On Friday, Jamar Baylor drove to Citizens Bank Park in Philadelphia, took batting practice and met the leadership of the Phillies franchise. The team had invited him there, and when the workout was over, the scouting director walked up to Baylor and began a conversation. They made chit-chat and talked about Baylor's right arm, which had been injured several months ago.
All of that, the invitation, the friendly conversation, was a sign, Baylor thought, that Philadelphia would draft him if it got the chance.
"I had a gut feeling," Baylor said. "I knew they liked me a lot because of that invite."
When the third round of the Major League Baseball draft arrived Tuesday afternoon, the Phillies jumped, taking the Benedictine shortstop with the 91st overall pick.
Before the week is over, Baylor will drive to Philadelphia, sign with the team and undergo a physical. While he declined to reveal how much money the Phillies promised him, he said it's a fair offer and that he expects to sign quickly. Major League Baseball suggests a value for every draft pick, and the 91st pick is worth $647,300 in its estimation.
The fact that Baylor went 91st meant he landed near the top of predraft projections. While Perfect Game ranked him 77th, Baseball America pegged him as the 303rd best player in the draft, a ranking that would have put him in the 10th round had it been spot on.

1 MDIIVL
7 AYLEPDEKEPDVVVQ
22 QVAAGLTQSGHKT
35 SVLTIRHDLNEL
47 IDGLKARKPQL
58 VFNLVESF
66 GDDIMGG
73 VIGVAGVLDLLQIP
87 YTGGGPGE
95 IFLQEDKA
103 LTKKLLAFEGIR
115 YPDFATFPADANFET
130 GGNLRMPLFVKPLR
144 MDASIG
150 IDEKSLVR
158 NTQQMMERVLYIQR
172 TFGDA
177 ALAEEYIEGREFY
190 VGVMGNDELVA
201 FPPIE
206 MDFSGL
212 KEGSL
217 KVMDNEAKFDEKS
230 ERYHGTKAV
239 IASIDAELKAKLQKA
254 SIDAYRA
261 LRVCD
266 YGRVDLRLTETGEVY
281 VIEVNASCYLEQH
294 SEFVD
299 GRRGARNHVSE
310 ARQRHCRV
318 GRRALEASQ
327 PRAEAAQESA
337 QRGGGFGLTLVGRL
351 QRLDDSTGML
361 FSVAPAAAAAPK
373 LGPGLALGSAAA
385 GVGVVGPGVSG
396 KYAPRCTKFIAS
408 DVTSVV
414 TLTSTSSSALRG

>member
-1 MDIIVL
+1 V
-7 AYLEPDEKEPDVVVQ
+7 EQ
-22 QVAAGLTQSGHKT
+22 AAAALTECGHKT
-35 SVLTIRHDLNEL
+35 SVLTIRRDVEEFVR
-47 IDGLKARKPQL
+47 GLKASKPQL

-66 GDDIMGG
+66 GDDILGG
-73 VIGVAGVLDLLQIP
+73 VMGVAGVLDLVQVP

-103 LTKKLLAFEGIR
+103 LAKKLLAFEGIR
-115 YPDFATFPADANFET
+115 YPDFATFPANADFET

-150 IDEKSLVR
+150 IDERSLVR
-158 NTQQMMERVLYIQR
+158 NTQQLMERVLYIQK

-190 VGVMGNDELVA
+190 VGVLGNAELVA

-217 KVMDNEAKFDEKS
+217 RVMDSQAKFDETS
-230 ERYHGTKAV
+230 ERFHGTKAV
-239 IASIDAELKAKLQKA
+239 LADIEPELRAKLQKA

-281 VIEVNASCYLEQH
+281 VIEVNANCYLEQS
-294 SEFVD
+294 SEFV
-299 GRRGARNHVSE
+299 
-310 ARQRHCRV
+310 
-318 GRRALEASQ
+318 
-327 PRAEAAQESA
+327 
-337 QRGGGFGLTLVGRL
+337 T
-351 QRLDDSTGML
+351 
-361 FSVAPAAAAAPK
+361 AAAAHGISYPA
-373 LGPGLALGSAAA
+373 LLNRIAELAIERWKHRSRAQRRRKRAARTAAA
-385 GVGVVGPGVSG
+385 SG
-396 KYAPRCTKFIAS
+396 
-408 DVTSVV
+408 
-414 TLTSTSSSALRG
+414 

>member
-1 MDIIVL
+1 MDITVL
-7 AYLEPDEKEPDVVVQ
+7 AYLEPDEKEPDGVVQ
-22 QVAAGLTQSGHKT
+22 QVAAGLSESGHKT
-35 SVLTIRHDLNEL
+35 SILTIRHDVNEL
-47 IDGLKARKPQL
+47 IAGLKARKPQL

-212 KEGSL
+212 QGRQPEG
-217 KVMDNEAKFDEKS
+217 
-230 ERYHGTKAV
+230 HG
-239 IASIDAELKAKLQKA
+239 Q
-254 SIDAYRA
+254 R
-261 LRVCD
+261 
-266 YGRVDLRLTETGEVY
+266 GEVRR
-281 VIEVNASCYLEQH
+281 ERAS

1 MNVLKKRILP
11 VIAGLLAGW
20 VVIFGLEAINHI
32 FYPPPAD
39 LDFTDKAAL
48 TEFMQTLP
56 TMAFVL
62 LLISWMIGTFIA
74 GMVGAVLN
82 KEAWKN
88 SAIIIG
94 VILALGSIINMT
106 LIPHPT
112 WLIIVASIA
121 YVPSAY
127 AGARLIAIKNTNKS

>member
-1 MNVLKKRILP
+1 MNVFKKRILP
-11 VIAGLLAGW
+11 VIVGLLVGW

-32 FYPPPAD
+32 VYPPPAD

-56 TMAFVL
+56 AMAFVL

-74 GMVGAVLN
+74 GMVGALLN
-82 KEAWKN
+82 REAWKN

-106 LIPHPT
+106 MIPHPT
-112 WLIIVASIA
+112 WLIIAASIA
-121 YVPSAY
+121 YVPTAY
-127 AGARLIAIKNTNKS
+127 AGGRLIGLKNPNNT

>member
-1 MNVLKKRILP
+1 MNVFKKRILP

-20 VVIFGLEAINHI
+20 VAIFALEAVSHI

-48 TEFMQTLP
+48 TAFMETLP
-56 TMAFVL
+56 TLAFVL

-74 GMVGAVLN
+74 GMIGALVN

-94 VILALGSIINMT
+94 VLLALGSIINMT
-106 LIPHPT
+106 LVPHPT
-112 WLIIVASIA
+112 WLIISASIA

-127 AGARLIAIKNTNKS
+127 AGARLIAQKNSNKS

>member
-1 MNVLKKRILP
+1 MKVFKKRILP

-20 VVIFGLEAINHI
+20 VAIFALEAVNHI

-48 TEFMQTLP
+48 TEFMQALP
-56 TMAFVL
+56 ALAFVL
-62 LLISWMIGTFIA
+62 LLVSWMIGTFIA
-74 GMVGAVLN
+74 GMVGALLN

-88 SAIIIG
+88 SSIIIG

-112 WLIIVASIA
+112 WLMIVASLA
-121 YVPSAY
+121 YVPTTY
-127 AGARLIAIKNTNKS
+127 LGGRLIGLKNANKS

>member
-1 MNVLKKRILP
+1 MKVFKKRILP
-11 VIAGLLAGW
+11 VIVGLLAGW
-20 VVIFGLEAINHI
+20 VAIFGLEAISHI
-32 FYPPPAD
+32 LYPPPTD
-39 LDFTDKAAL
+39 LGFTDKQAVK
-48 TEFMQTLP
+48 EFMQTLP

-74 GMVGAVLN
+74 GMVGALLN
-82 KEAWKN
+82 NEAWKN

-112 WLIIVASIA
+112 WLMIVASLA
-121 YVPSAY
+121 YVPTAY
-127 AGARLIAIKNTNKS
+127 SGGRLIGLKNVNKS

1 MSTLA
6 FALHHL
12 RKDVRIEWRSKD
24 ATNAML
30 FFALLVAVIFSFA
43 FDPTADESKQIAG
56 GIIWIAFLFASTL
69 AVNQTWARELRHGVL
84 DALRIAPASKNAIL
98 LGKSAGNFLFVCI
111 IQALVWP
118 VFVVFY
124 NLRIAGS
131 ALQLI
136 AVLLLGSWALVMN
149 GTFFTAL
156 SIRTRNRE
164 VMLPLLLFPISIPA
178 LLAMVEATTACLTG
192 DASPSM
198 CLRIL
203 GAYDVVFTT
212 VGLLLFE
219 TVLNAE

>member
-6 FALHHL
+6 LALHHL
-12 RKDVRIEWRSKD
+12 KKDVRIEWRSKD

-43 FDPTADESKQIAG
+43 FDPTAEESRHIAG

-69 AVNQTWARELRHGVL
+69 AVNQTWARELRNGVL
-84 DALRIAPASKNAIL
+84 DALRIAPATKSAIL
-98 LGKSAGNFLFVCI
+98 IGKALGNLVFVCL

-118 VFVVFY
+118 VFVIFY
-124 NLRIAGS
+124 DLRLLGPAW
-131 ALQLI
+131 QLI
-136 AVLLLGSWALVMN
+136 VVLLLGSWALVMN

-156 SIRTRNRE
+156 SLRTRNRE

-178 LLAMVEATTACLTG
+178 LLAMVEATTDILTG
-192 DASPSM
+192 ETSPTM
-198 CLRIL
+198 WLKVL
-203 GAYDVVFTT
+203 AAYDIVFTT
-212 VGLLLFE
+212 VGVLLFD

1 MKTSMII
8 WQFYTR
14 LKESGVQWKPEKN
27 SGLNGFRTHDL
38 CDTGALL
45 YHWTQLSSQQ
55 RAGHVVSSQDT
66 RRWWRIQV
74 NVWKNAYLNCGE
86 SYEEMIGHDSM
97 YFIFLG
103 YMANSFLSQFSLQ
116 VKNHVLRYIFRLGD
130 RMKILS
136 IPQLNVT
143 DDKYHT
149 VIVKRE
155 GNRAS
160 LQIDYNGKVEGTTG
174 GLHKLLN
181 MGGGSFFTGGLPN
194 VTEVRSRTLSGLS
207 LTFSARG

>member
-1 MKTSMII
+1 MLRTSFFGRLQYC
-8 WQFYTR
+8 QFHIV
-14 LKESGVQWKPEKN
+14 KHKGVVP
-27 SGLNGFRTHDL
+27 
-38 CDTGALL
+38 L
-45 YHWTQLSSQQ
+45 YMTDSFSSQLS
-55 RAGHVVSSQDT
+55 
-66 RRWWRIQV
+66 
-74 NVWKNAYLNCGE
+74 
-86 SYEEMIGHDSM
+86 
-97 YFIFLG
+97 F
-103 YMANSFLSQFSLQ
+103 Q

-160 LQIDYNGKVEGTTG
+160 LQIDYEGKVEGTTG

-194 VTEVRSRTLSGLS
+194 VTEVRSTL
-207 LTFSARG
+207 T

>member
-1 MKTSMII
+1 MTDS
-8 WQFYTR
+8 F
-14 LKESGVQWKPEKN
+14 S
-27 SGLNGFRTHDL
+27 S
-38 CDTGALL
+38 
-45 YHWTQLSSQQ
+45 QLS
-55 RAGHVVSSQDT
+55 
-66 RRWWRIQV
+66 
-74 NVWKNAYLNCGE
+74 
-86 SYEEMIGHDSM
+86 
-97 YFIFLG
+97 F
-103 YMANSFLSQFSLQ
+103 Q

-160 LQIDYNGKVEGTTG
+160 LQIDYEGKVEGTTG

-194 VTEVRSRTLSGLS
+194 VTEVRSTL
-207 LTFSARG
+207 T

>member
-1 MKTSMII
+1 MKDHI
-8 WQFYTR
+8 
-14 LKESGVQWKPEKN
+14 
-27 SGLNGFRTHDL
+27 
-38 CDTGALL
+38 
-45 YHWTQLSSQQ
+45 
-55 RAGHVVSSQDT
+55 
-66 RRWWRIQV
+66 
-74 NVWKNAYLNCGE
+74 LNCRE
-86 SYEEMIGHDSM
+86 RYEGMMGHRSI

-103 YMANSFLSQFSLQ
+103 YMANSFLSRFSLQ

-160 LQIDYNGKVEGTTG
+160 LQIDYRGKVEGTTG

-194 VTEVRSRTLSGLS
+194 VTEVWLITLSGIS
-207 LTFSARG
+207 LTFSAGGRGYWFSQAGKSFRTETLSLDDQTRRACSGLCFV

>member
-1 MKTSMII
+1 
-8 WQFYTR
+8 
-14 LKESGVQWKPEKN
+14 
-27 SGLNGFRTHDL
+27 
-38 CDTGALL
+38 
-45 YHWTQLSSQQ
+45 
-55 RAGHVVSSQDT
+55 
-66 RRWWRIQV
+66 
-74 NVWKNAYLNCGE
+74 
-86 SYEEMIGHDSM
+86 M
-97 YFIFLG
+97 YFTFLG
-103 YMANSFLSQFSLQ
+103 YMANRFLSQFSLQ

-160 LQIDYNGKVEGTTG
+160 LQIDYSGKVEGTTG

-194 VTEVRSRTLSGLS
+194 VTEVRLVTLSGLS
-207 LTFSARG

After his visit to Philadelphia, he'll head to Clearwater, Fla. to begin rookie ball. The Phillies haven't told him what position they envision him playing yet. Before the draft, some teams told him they saw him as a shortstop, others second base or third base, and one team even said it would like to move him to the outfield.
Baylor hit .412 with seven home runs and 21 RBIs as a senior, and Benedictine won the Virginia Independent Schools Athletic Association Division I state title. He previously played at Glen Allen and Deep Run but transferred to Benedictine in 2018 and reclassified. He had signed with Louisburg College in North Carolina but expressed an interest in playing professionally.
He's the first Richmond-area high schooler to be taken in a high round of the baseball draft since Mills Godwin's Matt Moses went in the first round (23rd overall) to the Minnesota Twins in 2003. Last year, Seth Mayberry of Dinwiddie was taken in the 39th round by the San Diego Padres, and Mayberry signed with the franchise.
And yet Baylor is the second Benedictine alumnus to make a splash in a professional draft in two months. Football player Clelin Ferrell was selected fourth overall to the Oakland Raiders in April.
It was Baylor's adviser who knew first. He called Baylor, who was in his living room with his family, watching the draft on the computer, to spread the good news. Everyone jumped up and cheered, and Baylor hugged his grandma. Next came a call from the local scout to say congratulations.
Baylor says he'll try to enjoy his last week at home, maybe go out to dinner, and he still has to pack two weeks' worth of clothing before he departs. And he might buy a Phillies hat when he's got the time.